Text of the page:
A Day in the Life of a Pony Named Pony: The Enforcer

Someone’s gotta do it…

If you’ve ever wondered what it’s like in the mind of a pony, wonder no more. Here are the hilarious inner workings of a sassy and opinionated pony named Pony.

Illustration by Jenny Kammerer. You can find her on Instagram at @jennykammart.

Dear Diary,

There are some jobs you can be trained to do, and there are some jobs you are born to do. Horses can be trained to ground drive, carry a rider, move off leg, give to the bit and all sorts of tedious things that please the humans (I always ask the question why when it comes to any of those jobs, but that’s another story).

And then there are the jobs we were born to do. The more docile creatures are the victims of such roles as being the first to meet new horses or raise the heathenish foals. But those of us who have some sense and innate leadership skills get to move up in the pecking order.

The job I was born to do? The enforcer. That’s right, I keep order in the field. Even at the confinement center, where my goal generally has been to disrupt the order the humans try to impose, someone still has to keep order in the pasture. After all, what would happen if all these mares got the impression that they were in charge or had the right to tell me what to do? It would be chaos.

So, I take my job seriously. I have to allow some freedom of choice, of course (or at least allow them to think they have some freedom of choice). For instance, at feeding time, it would not be worth my time to try to convince the — ahem — more ample mares not to go in for their grain. So, I let them think that they are free to do that. However, for the less food-motivated in my pasture, they don’t go in until allow them in.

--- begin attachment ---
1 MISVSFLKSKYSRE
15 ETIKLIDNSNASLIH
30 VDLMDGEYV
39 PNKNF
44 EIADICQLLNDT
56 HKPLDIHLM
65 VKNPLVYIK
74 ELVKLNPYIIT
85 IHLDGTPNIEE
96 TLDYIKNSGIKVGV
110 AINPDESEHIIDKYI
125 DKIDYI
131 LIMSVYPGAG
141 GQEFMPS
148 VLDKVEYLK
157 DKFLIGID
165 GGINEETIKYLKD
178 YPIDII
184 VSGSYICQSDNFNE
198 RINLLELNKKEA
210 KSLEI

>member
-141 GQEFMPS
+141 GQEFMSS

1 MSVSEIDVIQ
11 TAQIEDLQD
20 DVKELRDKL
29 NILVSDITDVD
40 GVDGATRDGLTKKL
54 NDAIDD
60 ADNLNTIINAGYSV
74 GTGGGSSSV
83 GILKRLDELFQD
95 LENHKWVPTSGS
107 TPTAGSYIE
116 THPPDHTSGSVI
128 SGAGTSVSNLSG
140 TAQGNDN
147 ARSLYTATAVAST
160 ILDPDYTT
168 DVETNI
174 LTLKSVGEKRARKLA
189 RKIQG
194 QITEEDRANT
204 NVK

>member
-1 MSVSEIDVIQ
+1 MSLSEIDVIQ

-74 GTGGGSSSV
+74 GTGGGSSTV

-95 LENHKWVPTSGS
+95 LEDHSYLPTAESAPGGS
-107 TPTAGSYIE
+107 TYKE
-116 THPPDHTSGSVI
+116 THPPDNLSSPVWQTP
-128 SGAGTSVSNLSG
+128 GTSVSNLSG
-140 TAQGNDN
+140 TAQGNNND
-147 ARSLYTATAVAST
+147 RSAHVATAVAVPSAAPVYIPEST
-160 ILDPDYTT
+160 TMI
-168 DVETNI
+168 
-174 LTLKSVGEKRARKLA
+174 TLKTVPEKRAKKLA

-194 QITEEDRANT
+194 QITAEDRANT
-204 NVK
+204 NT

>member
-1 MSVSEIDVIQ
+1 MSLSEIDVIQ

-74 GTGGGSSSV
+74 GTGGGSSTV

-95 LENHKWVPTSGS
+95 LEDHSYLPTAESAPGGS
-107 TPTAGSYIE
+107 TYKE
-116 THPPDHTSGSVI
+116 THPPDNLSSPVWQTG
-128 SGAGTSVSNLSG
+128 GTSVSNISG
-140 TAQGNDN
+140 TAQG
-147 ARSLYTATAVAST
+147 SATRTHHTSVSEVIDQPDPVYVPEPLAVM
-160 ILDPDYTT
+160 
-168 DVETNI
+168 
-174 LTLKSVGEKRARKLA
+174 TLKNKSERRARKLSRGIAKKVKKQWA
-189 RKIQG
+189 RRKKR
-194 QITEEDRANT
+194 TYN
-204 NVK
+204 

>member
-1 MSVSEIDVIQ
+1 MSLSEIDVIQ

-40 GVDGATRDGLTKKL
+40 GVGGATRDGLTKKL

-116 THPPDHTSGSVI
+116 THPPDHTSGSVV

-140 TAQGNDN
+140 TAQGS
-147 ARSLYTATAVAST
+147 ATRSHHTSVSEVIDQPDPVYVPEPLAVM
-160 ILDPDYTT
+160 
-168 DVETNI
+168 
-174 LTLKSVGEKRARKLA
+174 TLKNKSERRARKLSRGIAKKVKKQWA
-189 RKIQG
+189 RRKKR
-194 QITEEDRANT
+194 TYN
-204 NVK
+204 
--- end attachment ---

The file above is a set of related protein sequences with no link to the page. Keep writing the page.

Making sure Tequila knows that she must remain in the field with me and not succumb to the call of Beta Human. Also letting Beta Human know who’s in charge. Photos by DeAnn Long Sloan.

Some of the other responsibilities included in fulfilling my role as the enforcer include telling the other mares when they can and can’t get a drink, moving the other mares out of my space at my whim and staring down the too-big-for-their-britches yearlings who need a good talking to.

Yes, I was born to be the enforcer. It’s a tough job, but someone’s gotta do it.

‘Til next time, Diary.